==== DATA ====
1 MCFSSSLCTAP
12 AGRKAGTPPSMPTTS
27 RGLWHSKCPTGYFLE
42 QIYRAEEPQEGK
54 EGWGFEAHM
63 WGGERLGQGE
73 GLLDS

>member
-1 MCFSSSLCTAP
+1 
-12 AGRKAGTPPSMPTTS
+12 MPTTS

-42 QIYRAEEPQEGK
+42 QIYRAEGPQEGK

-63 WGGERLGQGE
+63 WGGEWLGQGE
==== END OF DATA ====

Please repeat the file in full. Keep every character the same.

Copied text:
1 MCFSSSLCTAP
12 AGRKAGTPPSMPTTS
27 RGLWHSKCPTGYFLE
42 QIYRAEEPQEGK
54 EGWGFEAHM
63 WGGERLGQGE
73 GLLDS

>member
-1 MCFSSSLCTAP
+1 
-12 AGRKAGTPPSMPTTS
+12 MPTTS

-42 QIYRAEEPQEGK
+42 QIYRAEGPQEGK

-63 WGGERLGQGE
+63 WGGEWLGQGE